The first to realize the value of the clay was Mrs. Elizabeth Sutliff Dufler, a freed black slave who in 1847 bought 10 acres along the river. She sold clay to potteries in Newark and Jersey City.
Little Ferry's first industry came in 1866, when a blasting oil company built its first sizable high pressure explosives factory here. In 1870, it self-destructed so completely that no one today knows where it was.
In 1870, a clay bank was opened by Depeyster and Stagg. Two houses associated with these names stand on Riverside Avenue.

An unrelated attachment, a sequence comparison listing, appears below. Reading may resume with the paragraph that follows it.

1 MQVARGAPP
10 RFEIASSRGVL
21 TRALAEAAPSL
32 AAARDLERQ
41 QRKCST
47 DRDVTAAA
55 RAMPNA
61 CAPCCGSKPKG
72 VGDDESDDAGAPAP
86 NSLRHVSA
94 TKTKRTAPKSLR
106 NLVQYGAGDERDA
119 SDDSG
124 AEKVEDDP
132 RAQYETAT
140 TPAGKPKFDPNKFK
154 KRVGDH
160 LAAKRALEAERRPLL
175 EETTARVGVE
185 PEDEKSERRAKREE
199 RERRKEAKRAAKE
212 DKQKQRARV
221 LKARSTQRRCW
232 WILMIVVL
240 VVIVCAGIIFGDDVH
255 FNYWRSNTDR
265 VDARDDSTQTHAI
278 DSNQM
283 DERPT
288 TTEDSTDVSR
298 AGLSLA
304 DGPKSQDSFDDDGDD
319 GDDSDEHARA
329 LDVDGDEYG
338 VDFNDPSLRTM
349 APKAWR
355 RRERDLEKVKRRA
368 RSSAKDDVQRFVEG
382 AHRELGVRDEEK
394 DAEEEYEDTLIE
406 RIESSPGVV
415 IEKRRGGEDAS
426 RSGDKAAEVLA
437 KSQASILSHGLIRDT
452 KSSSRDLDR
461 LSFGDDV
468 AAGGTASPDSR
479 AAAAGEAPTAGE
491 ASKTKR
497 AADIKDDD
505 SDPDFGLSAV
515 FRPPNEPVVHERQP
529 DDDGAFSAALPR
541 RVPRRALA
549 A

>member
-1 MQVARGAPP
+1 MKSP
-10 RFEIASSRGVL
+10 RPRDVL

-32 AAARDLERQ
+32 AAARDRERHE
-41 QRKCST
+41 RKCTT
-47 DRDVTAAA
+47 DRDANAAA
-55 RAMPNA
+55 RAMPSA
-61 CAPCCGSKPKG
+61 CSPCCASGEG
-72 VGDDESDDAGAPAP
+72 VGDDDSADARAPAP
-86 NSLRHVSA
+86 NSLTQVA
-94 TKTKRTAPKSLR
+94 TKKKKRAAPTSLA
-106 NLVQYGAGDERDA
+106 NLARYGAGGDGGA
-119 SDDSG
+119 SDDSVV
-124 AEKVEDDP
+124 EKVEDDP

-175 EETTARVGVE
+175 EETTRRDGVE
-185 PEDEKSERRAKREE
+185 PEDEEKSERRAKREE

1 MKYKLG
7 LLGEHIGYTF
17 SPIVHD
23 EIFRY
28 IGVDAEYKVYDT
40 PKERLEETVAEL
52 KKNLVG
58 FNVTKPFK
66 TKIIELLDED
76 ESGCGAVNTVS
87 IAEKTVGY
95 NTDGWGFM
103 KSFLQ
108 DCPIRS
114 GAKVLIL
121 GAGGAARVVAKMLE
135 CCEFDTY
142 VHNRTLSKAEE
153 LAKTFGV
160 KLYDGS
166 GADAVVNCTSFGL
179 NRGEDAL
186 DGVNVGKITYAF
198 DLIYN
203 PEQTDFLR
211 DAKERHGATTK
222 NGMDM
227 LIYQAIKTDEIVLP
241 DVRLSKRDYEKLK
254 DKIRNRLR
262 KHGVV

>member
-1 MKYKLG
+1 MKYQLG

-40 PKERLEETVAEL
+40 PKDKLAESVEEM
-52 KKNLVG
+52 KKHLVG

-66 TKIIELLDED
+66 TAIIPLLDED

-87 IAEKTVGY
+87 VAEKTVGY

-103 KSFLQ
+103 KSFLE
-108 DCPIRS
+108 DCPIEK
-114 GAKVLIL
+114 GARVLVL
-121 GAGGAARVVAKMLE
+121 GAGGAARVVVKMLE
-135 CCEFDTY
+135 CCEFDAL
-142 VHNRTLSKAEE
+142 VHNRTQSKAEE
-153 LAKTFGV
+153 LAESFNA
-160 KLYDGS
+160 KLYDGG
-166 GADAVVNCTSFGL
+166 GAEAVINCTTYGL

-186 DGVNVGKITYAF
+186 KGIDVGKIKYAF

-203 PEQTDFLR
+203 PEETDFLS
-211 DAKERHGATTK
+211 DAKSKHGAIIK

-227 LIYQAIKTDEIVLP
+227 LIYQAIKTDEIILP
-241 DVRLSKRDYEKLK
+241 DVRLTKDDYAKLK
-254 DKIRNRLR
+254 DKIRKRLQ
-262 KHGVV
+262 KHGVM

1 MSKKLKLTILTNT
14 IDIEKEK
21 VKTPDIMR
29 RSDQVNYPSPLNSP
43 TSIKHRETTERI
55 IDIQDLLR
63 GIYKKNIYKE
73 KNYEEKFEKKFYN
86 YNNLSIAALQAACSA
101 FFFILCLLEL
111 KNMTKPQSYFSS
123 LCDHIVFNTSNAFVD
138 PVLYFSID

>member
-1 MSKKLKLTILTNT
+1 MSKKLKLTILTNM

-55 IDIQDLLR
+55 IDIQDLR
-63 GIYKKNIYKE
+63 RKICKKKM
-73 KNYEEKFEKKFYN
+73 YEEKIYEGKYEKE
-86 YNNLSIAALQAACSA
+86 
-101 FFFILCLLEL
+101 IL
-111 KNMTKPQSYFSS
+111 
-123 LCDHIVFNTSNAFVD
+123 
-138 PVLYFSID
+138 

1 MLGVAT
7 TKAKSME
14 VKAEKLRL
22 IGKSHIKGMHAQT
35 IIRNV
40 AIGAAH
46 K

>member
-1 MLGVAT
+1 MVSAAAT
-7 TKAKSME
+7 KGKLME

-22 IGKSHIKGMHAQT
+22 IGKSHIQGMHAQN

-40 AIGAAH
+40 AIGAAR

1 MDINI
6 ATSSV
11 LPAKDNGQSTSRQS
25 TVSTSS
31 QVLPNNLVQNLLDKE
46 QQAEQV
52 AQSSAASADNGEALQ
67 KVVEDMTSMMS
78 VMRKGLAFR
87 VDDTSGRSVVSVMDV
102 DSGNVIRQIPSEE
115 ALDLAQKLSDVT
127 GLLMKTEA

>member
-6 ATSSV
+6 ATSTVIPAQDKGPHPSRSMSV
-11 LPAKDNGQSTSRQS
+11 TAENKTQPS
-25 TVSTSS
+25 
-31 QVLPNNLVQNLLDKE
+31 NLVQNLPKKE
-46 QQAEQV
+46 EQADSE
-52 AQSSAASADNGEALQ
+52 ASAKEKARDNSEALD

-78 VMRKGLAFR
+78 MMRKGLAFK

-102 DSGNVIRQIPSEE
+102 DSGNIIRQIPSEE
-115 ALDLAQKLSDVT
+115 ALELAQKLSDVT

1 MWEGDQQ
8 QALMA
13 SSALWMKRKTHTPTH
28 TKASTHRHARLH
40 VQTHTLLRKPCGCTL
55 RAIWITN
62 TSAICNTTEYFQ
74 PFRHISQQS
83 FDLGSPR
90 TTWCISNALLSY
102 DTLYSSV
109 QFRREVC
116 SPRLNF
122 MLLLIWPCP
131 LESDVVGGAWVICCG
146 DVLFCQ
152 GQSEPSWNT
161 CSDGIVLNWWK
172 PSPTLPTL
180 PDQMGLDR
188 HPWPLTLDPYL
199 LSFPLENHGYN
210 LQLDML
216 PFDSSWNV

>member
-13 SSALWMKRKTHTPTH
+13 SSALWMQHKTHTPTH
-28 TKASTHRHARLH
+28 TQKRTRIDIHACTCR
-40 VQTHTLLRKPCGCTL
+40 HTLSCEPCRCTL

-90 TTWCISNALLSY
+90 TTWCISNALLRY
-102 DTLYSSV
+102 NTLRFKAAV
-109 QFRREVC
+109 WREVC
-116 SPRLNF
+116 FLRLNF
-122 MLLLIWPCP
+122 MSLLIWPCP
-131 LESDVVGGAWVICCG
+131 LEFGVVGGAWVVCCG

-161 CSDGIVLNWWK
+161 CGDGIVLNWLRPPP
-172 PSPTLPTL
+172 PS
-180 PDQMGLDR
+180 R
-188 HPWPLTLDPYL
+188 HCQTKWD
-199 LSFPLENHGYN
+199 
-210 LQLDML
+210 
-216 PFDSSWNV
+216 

In 1872, Cole and Showers opened the first brickyard. The brick industry expanded rapidly after the Mehrhof brothers took over the yard.
By 1882, Mehrhof's Brickyards were the second largest in the country, producing more than 2,200,000 bricks a year. An 1876 map shows Little Ferry as being called FREIBURG, probably due to the large German population at the time.
By 1904, Little Ferry had eight brickyards in operation. The business declined after World War I. In 1923, there were only four yards. The last yard burned down in 1956. Today the only evidence of the brick industry is the existence of three lakes--WILLOW, INDIAN and the lower end at of end of Mehrhof Road.